Thanks for posting!

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]]>I was SO glad EriK asked about the TeXBook. It was disappointing that Larry only worked with it for a summer though - TeX is a mind blow.

I suspect Erik is a TeX freak - am I right? Maybe he'd do a deep dive on it

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]]>Caller Info attributes: pretty neat. Immediately I want to know why "CallerType" is missing. "CallerMemberName" just begs for it?

Another question: Will the attributes be available anywhere but optional parameters? Why not allow them on any assignment? Then I can write:

var line = -1; Console.WriteLine("Printing at line {0}!", [CallerLine] line = 0);

I know I can create wrapper method but it seems like ceremony.

Don't get me wrong tho, I am thrilled to see these features. Maybe I'm just bikeshedding .

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]]>Greg Morrisett's papers are worth reading. I found "TALx86: A Realistic Typed Assembly Language" to be the most accessible (http://www.cs.cornell.edu/talc/papers.html).

Atsushi Ohori wrote a paper that treats typed machine languages as proof systems. Very abstract but impressive too: "A Proof Theory for Machine Code" (http://www.pllab.riec.tohoku.ac.jp/~ohori/research/LogicalMachineRevOct2005.pdf)**.**

Unfortunately none of the research compilers or languages (including Cyclone) evolved into something 'real'. Maybe Microsoft will release "Verified C#" with Visual Studio 2011???

Thanks for putting these two on, really cool to see!

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http://strictlypositive.org/calculus/

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Good stuff as always!

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Great start to a very promising series, thank you!

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Have you seen Conal Elliot's paper "Beautiful Differnetation"? It doesn't talk about co- or contra-variance, but he does go over a lot of the same differentation you & Erik covered in your paper:

http://conal.net/blog/posts/paper-beautiful-differentiation/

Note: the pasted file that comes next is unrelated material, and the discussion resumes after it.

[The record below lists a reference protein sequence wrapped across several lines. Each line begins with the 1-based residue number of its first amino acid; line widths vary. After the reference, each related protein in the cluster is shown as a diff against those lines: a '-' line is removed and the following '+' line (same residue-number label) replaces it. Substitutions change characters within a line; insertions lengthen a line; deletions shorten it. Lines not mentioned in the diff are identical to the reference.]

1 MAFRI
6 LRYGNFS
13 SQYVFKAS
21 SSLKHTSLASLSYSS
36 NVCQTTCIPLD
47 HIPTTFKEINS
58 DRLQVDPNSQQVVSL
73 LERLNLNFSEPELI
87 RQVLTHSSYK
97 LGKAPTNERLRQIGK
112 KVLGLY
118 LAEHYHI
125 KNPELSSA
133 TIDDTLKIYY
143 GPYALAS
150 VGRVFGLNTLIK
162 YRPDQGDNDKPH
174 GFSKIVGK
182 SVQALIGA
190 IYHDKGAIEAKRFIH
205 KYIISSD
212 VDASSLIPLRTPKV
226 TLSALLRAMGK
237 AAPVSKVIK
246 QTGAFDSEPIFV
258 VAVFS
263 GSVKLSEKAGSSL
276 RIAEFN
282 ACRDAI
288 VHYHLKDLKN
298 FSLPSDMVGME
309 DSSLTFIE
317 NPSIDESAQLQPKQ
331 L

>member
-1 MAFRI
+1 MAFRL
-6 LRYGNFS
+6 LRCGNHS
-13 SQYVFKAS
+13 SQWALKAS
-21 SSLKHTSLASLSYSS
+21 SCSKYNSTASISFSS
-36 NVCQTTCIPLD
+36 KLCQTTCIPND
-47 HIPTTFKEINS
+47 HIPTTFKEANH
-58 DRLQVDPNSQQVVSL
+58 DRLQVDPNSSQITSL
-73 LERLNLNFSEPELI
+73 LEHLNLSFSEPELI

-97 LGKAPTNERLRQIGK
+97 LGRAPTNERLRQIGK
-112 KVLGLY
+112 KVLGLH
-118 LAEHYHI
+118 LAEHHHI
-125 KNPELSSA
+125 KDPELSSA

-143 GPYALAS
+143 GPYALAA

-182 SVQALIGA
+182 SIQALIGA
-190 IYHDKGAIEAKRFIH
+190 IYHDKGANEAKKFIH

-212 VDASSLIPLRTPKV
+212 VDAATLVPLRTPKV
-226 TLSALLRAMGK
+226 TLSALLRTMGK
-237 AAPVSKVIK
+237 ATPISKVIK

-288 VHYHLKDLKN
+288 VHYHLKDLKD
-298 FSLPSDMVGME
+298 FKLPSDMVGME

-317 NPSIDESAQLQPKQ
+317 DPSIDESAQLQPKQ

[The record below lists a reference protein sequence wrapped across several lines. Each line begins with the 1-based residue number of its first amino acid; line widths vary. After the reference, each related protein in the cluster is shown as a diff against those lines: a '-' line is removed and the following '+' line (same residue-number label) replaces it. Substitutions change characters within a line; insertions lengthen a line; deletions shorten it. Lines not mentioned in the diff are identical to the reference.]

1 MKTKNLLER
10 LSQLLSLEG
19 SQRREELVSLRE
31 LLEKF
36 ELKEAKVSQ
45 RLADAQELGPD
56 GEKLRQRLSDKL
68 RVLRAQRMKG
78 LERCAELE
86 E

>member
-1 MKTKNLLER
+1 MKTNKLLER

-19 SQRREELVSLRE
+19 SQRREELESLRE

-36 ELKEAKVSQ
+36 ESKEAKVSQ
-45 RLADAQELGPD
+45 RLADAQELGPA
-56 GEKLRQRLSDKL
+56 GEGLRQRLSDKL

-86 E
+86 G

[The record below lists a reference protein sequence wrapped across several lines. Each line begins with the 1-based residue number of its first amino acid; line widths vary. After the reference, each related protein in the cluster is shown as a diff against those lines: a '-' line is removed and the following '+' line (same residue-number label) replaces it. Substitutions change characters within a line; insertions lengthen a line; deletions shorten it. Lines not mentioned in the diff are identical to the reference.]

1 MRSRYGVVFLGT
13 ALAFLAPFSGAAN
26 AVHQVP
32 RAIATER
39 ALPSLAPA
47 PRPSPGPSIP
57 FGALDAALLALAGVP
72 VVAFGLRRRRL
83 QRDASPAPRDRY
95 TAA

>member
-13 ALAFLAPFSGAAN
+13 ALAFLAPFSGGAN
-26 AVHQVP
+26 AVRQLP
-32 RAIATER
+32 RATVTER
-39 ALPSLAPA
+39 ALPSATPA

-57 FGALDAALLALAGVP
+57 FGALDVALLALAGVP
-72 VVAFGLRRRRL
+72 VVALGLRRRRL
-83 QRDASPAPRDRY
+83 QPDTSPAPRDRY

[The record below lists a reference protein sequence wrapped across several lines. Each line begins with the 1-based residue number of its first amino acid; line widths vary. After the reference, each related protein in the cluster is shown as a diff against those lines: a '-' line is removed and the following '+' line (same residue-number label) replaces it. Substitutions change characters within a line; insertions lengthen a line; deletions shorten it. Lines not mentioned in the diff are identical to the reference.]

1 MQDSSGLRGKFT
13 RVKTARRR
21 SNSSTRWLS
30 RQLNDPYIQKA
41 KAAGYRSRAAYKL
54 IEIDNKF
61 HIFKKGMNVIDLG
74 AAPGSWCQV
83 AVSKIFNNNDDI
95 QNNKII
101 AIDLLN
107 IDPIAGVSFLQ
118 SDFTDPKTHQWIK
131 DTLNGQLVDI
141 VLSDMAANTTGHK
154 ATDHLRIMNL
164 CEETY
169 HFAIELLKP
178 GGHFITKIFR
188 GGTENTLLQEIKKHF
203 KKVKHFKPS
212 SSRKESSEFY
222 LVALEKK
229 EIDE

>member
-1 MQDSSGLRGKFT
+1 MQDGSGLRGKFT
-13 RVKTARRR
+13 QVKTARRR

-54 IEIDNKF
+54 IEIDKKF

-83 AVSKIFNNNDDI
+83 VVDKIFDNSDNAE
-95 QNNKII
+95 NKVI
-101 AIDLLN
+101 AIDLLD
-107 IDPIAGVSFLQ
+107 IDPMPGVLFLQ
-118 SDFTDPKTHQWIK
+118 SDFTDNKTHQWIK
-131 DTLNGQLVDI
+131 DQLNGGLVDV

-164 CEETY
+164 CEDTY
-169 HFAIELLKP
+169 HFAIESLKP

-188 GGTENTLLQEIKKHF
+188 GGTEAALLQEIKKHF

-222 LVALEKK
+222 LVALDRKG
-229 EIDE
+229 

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Hope this post isn't too late. I'm reading through the attached paper and having trouble in the "Transformations, Jacobians" section (and in the example that follows). your definitions of "bold x" and "bold y" look infinitely recursive to me:

x = X . y

y = Y . x

In the example, I find the same thing when defining x1 (squiggle) and x2 (eta). They are defined in terms of y1 (rho) and y2 (theta). y1 and y2 are then defined in terms of x1 and x2!

I am sure I am thinking too operationally here but any enlightment would be appreciated!

Justin

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I'd say these lectures are geared towards people who know C#, VB.Net, Java,etc. Mapping back to C# helps ground the concepts. Haskell is like alien technology. It can make things a lot clearer (and more relevant) to correlate it with something you already understand. That's kind of true when learning anything new in fact ...

In any case you can always buy the book at a discount and learn Haskell from the ground up. That's what it was written for.

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OK - done pimping now

Justin

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http://cheatsheet.codeslower.com/

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http://www.haskell.org/visualhaskell/

BUT the sources are available and I wish someone would update it ...

http://darcs.haskell.org/vshaskell/

Justin

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When I started learning Haskell a lot of the "elegant" solutions really bothered me - I couldn't understand them and they seemed obscure. They used many nested function definitions or class instances which tied my brain in knots. I slowly realized, though, that once you knew the definition of a function, you could forget it. The details didn't matter - you just needed to be reminded of its basic operation and type. I think that Haskell's purity (in the technical sense) allows this much more than languages w/ side-effects. Its very easy to extract a chunk of code and wrap it up in a small definition w/o changing the behavior of your program.